What happens when he fails to meet the goal?  From you, he needs unconditional support and careful guidance.

Let's consider a situation where 12 year old Bobby has a best time of 1:07.5 in the 100 free, a "B" time.  He has several "B" times in other strokes but no "A" times.  His coach feels that a good goal for Bobby would be to make an "A" time in the 100 free, 1:03.19.  However, Bobby has set his own goal of breaking a minute in the 100 free in the final "B" meet of the season.  He knows if he breaks a minute he will qualify for the Junior Olympics and gain a spot on the relay.  Contributing to Bobby's desire to qualify for Junior Olympics this season is the fact that he turns 13 shortly after the meet and he knows it will take a 55.3 to qualify for the next Junior Olympics as a 13 - 14 year old.  Bobby also set three other goals which fall within the coaches expectations so the coach allows Bobby this "opportunity to fail". 

During the season, Bobby makes steady progress as he drops his time in the 100 free to 1:04.0 and he is still hoping to break a minute.  At the final "B" meet he goes a 1:03.0, a new "A" time, and wins the event.  The coach and Bobby's parents are very pleased with his performance.  Bobby, however, is dejected because he did not make his goal of breaking a minute.

Bobby's parents, sitting in the bleachers, observe him speaking with his coach.  His mood does not noticeably change despite his coaches' congratulatory gestures, smiling face, and reassuring words.  Now Bobby is on his way up into the bleachers to visit his parents.  What's important to say to Bobby?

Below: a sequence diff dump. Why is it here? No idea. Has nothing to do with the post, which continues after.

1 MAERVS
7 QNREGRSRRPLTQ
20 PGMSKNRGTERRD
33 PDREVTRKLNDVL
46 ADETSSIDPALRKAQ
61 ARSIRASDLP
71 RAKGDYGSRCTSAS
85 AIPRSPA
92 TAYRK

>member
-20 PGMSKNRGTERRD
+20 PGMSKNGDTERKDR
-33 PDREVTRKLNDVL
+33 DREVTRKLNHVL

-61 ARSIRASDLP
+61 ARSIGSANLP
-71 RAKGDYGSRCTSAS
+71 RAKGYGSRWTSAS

n  First, attend first to Bobby's physical needs, "Are you warm enough?  Please put on your warm ups.  Do you need something to drink?"

n  Then, do not deny him the opportunity to express his disappointment and do not minimize his feelings.  You know it was a best time, and you know it was a good race, but you will not be able to MAKE him feel better by contradicting his feelings. Listen to him.

n  Empathize with Bobby.  Say, "I know how disappointed you must be."

n  Allow Bobby to find the solution to his disappointment.  "Why do you think you didn't make your goal?"  Bobby can respond to this question in one of several different ways and your follow up will be based on that response.  It is hard to generalize a conversation here, but what is important to remember is that through your questions and his responses, you want Bobby to realize that while his goal for breaking a minute is a good goal, his timetable for breaking a minute was too short and there are more things he needs to work on.

n  Support Coach Anderson.  Ask Bobby, "What did Coach Anderson say?"  "That sounds like a good idea, do you think you can do that?"

The desired net result of the parent and athlete relationship in this type of goal setting situation is that the athlete receives support for his feelings and he comes to realize how to adjust his goal setting in order to be more successful next time.  With this result, you'll find your young swimmer better equipped to establish his next set of goals with the knowledge that he has your unconditional support.